News & Analysis

Amid the dovish pushback from G10 central banks this week and the broad rally in bond markets, front-end US Treasury yields have remained fairly resilient. This theme was extended in early trading today, helping the dollar gain ground ahead of October’s payroll data. The markets’ preconceptions for a strong payrolls report were vindicated with the release, which saw not only an upwards surprise in net employment in October, but a positive revision to September’s disappointing reading as well. The US labour market added 531,000 jobs in October, up from September’s upwardly revised 312k reading, to leave overall employment just 4.2m from pre-pandemic levels.

With the Fed’s forward guidance on rates largely linked to the recovery in the labour market, today’s positive employment data resulted in the US 2-year yield climbing over 2bps on the day before moderating somewhat.

Widening front-end yield spreads drove the reaction in FX markets, with the dollar going bid across the G10 space. Post-pandemic highs in front-end nominal spreads between the US and Germany pushed EURUSD to a fresh 15-month low, while the pound continues to plummet following yesterday’s dovish surprise from the Bank of England.

We had warned of asymmetric risk heading into today’s payrolls release, given the slip in September’s data due to the early initial surveying window. Not only did we expect an upwards revision to last month’s data for this reason, but also expected October’s net employment figure to come in strong given the tailwinds from improving Covid conditions. Looking ahead, today’s payroll release will likely keep the dollar elevated, until improving economic conditions and more hawkish central bank communications return towards the end of the year.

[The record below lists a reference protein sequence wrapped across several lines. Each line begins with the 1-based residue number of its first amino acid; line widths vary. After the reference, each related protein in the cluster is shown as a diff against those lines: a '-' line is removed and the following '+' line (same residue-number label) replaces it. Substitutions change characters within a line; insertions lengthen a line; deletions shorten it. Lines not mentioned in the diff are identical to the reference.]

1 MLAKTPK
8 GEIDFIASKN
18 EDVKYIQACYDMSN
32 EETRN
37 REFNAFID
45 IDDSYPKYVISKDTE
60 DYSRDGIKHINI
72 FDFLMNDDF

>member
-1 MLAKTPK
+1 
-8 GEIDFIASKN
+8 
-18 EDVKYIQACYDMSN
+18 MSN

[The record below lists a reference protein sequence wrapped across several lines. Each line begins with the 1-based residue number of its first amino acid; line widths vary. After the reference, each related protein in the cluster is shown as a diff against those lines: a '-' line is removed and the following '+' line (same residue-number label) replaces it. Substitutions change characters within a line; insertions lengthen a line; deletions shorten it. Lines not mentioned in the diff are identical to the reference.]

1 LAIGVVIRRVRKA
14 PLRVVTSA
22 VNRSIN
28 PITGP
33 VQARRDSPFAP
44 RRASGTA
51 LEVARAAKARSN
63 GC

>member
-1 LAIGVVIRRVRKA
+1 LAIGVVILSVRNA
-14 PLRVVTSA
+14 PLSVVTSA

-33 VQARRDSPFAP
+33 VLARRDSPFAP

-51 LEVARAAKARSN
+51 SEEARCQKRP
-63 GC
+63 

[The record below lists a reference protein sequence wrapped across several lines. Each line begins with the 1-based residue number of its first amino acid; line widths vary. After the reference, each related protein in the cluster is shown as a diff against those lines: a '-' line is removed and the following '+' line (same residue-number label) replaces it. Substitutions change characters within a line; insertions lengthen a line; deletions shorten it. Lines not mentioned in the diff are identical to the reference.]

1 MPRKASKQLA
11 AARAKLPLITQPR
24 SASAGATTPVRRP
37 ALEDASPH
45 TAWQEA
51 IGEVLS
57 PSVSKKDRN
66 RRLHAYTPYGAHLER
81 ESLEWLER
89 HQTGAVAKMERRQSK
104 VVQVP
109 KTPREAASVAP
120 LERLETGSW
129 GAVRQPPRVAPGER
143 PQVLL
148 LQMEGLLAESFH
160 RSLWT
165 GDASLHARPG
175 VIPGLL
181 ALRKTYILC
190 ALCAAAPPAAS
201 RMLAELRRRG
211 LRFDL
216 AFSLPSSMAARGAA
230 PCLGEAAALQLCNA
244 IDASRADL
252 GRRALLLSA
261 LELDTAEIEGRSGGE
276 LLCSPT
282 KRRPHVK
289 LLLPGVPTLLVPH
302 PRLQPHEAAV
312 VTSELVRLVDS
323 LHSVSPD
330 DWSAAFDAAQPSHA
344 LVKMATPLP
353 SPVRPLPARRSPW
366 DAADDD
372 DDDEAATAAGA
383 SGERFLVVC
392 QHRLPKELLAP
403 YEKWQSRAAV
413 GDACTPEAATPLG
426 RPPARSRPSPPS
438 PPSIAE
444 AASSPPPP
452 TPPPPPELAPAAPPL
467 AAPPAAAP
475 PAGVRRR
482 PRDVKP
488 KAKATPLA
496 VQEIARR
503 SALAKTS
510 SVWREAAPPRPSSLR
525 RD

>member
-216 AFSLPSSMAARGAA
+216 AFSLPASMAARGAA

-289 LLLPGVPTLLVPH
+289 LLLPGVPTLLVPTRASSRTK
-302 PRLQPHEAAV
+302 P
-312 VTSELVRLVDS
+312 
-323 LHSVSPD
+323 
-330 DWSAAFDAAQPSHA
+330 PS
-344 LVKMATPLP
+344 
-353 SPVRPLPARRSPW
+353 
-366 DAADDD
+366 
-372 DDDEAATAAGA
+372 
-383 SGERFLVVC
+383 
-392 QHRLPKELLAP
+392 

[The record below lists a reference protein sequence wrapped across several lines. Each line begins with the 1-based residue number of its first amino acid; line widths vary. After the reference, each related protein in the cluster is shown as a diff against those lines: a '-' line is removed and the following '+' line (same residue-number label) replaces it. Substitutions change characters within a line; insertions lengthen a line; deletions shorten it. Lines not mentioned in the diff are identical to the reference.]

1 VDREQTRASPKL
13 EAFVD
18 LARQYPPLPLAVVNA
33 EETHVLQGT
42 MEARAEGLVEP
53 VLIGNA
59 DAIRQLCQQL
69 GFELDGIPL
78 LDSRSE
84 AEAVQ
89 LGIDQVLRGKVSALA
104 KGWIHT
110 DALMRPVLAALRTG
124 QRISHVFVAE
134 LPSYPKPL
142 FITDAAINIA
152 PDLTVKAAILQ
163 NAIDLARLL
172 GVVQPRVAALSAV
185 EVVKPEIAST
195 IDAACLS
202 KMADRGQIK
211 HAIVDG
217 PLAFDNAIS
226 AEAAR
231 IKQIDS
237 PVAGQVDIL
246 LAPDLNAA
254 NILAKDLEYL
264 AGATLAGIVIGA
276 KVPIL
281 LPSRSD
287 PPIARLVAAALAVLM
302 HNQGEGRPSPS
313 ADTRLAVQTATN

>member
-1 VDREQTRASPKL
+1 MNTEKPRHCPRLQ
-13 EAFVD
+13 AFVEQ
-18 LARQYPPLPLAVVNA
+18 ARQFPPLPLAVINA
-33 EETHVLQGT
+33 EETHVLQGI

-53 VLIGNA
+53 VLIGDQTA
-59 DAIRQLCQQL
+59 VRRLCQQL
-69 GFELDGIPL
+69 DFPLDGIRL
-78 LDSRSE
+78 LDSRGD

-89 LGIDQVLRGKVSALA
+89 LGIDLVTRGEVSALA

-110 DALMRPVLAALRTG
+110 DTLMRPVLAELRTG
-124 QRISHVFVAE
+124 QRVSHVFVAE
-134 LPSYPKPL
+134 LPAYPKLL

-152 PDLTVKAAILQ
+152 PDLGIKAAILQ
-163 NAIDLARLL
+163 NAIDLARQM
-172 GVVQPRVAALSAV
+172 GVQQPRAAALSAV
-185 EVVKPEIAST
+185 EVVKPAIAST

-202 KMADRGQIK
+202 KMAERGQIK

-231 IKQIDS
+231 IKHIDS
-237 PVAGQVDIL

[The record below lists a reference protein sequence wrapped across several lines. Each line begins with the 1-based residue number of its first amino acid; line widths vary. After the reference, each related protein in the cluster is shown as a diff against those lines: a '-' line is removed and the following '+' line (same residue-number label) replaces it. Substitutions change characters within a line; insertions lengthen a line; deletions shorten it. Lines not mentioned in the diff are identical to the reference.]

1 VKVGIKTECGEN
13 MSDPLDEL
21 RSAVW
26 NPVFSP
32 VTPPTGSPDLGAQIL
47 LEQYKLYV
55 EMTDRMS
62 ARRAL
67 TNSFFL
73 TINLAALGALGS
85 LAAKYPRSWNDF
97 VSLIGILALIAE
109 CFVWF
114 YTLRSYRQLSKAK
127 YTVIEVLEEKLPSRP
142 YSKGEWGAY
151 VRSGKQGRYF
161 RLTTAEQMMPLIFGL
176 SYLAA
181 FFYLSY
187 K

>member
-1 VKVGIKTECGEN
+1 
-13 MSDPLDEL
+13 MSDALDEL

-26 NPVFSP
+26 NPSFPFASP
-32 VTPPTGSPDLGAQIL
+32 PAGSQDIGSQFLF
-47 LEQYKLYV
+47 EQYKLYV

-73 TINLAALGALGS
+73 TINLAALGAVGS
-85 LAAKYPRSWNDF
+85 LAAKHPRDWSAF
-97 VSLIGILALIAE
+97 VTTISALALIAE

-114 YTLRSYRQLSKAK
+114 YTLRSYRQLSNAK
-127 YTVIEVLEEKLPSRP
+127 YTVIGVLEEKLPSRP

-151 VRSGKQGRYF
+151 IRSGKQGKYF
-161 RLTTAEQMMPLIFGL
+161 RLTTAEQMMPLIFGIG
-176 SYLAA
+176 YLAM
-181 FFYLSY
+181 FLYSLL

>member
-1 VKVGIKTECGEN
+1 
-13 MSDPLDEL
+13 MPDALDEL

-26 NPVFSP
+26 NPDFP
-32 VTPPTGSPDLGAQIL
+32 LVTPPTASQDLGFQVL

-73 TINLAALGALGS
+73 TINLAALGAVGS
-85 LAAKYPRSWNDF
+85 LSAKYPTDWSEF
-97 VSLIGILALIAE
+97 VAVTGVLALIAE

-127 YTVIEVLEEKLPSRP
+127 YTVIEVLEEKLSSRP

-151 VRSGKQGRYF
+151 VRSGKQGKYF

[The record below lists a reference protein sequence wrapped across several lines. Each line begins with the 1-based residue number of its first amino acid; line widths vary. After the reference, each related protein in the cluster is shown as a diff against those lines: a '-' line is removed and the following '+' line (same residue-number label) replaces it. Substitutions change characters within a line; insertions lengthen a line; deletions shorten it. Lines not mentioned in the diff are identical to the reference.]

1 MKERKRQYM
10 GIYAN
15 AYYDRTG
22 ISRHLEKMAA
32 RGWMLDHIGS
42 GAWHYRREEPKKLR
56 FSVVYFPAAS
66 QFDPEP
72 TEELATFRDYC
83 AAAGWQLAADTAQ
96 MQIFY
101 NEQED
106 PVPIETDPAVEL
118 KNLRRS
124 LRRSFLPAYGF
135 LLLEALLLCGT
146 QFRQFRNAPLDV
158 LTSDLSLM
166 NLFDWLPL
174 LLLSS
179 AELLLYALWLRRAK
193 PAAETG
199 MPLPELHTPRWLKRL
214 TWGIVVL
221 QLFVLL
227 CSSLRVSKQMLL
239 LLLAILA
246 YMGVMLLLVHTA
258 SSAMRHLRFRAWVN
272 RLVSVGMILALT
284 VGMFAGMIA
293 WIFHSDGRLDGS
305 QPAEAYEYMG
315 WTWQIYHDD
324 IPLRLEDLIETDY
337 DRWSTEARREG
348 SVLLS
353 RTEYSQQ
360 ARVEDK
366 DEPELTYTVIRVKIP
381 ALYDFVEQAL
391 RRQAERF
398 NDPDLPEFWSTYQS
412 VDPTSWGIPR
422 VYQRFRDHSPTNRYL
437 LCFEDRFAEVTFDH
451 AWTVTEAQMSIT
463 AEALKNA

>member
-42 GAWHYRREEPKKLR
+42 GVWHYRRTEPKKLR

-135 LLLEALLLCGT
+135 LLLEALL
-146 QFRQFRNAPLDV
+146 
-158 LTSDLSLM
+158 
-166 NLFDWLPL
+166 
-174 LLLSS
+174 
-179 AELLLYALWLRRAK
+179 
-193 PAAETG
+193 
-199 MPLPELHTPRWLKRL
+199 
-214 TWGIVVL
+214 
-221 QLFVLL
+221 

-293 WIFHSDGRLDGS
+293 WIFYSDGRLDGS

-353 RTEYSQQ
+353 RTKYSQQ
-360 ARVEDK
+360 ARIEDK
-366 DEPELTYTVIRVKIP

Continued strength in Canada’s labour market meant CAD bucked the G10 trend

While Canada’s net employment change undershot expectations by 10.4k with a print of 31.2k, today’s LFS largely met our expectations. That is, strength in Canada’s labour market is now becoming more nuanced than just net employment gains with overall employment now back above pre-pandemic levels. Instead, underlying indicators of limited labour market slack are starting to flash; total hours jumped a dramatic 1% in October to sit just 0.6% below pre-pandemic levels, wage pressures are appearing and continued rotation from part-time to full-time employment.

The continued strength in Canada’s job market will soon begin to spill over into higher wages, which is naturally a lagged indicator of a tight labour market.

As long as net employment continues to track in positive territory, albeit at a slower rate than the 67.76k year-to-date average, progress in the labour market will continue to support the idea of BoC tightening early next year. Today’s data release confirms our view that the BoC will conduct rate lift-off at April’s meeting, just prior to the Federal Reserve.


USDCAD bucks the broader G10 trend as Canadian labour market developments keep apace with the US 


Author: Simon Harvey, FX Market Analyst



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